Thursday, June 22, 2023

The mystery of the broken JWT magic link login URLs on iPhone

My team at work was recently facing a problem where "magic link" login URLs being sent out via SMS (text message) were "broken" when received by iPhone users. Only part of the URL's query string portion was properly rendering as part of the link; the remainder -- despite not being separated by a space, or any URL-invalid characters -- was showing up as plain text:

A magic link in this context is an URL that includes a secure, tamper-evident key which identifies the user, and allows them to log in to the application that sent the link, in lieu of having to enter a password. (This has security pros and cons; that linked article provides a nice summary.)

My team is using JWT as the magic link key. JWTs are encoded into three portions, separated by period characters (remember that, it's important later!): A header; the message payload (including things like the user's ID, and the key's expiration time); and the signature verification.

In our case, only the first portion of the JWT value, the header, was being rendered by iPhone recipients of our SMS message as a part of the clickable hyperlink. The remaining two portions were showing up as plain text. This broke the magic link! While it still directed users to our site, it was unable to log them in.

I spent the day yesterday performing an investigation into why this was happening.

For starters, asking Google about the maximum length of an SMS message yields the answer "160 characters." Here in 2023, as far as regular users are concerned, this is no longer really true. (When's the last time you were composing a text message, and your phone stopped you from sending your message because it was longer than about half a Tweet?) All modern providers use "SMS concatenation" to, behind the scenes, break a long SMS message into multiple parts, and then seamlessly stitch those parts back together into a single message for the recipient.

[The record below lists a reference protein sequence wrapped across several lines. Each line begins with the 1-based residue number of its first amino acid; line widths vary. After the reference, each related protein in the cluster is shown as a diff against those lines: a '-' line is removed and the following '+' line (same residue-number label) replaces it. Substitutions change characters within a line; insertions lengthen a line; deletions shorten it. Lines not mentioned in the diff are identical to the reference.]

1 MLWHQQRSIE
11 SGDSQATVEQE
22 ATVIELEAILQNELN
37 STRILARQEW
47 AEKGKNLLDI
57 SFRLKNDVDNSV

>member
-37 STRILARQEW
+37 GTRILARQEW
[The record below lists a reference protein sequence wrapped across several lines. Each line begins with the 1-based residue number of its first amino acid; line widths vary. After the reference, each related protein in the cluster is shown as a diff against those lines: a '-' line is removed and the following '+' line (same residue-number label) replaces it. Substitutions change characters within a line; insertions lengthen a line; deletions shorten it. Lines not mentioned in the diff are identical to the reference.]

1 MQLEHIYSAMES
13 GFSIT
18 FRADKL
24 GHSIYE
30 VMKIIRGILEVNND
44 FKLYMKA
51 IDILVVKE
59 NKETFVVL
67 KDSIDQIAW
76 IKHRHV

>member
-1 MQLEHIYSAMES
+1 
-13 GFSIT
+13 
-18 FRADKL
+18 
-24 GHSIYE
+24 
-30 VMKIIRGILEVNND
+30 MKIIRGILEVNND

I hypothesized: Perhaps Apple's implementation of SMS concatenation doesn't work when the URL itself is longer than 160 characters (as our magic link login URLs including a JWT token are)? No; I was able to disprove this by sending myself a text message with such an URL; it arrived in one piece, no problems. 

(As an aside, I started out doing these tests by using the web UI of my work's existing Twilio account to send messages to my personal iPhone's number. This worked fine; I pretty quickly determined, though, that I could more expeditiously test by just using my Mac's Messages app to send messages to my own phone number. This produced the same results, as far as the received message ending up broken or not.)

Perhaps SMS concatenation doesn't work when the query string portion of the URL is longer than 160 characters? No; disproved by sending myself such a link, which once again was delivered in one piece, as expected.

Perhaps the problem is when a single query string key-value pair -- or just a query string value -- is longer than 160 characters? No; I was able to successfully send myself messages (using the string "1234567890" repeatedly as the query string value to achieve the target length) in with such query string values excess of 500 characters in length, no problems.

My testing went on like this. I was consistently able to reproduce the broken link behavior using an actual (Dev environment) magic login link; the behavior of any particular URL being broken or not appeared to be consistent/deterministic, at least. Further, by trimming down certain portions of that URL, the link would be correctly delivered in one piece.